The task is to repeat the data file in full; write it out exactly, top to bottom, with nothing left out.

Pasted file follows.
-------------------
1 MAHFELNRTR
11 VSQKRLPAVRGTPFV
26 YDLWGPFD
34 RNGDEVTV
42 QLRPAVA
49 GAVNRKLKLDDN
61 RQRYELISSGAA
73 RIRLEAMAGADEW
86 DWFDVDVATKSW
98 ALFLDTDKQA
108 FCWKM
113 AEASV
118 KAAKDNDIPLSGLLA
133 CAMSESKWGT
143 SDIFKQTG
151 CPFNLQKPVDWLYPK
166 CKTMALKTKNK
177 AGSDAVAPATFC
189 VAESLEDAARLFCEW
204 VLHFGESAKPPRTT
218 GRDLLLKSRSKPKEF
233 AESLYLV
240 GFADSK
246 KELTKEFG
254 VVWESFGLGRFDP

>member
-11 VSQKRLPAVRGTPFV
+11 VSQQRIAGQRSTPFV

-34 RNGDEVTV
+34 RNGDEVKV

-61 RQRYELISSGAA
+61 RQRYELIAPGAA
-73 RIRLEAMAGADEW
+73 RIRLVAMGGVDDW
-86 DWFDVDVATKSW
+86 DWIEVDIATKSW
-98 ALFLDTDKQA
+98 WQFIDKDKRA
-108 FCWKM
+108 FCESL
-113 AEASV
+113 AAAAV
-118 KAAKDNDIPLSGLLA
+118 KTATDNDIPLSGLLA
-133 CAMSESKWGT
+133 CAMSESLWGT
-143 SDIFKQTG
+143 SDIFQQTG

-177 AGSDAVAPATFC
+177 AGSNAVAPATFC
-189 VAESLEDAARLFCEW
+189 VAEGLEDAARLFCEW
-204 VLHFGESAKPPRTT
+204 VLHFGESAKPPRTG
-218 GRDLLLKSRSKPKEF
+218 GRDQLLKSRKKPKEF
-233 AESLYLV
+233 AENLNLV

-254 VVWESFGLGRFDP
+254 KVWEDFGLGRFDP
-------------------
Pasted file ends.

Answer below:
1 MAHFELNRTR
11 VSQKRLPAVRGTPFV
26 YDLWGPFD
34 RNGDEVTV
42 QLRPAVA
49 GAVNRKLKLDDN
61 RQRYELISSGAA
73 RIRLEAMAGADEW
86 DWFDVDVATKSW
98 ALFLDTDKQA
108 FCWKM
113 AEASV
118 KAAKDNDIPLSGLLA
133 CAMSESKWGT
143 SDIFKQTG
151 CPFNLQKPVDWLYPK
166 CKTMALKTKNK
177 AGSDAVAPATFC
189 VAESLEDAARLFCEW
204 VLHFGESAKPPRTT
218 GRDLLLKSRSKPKEF
233 AESLYLV
240 GFADSK
246 KELTKEFG
254 VVWESFGLGRFDP

>member
-11 VSQKRLPAVRGTPFV
+11 VSQQRIAGQRSTPFV

-34 RNGDEVTV
+34 RNGDEVKV

-61 RQRYELISSGAA
+61 RQRYELIAPGAA
-73 RIRLEAMAGADEW
+73 RIRLVAMGGVDDW
-86 DWFDVDVATKSW
+86 DWIEVDIATKSW
-98 ALFLDTDKQA
+98 WQFIDKDKRA
-108 FCWKM
+108 FCESL
-113 AEASV
+113 AAAAV
-118 KAAKDNDIPLSGLLA
+118 KTATDNDIPLSGLLA
-133 CAMSESKWGT
+133 CAMSESLWGT
-143 SDIFKQTG
+143 SDIFQQTG

-177 AGSDAVAPATFC
+177 AGSNAVAPATFC
-189 VAESLEDAARLFCEW
+189 VAEGLEDAARLFCEW
-204 VLHFGESAKPPRTT
+204 VLHFGESAKPPRTG
-218 GRDLLLKSRSKPKEF
+218 GRDQLLKSRKKPKEF
-233 AESLYLV
+233 AENLNLV

-254 VVWESFGLGRFDP
+254 KVWEDFGLGRFDP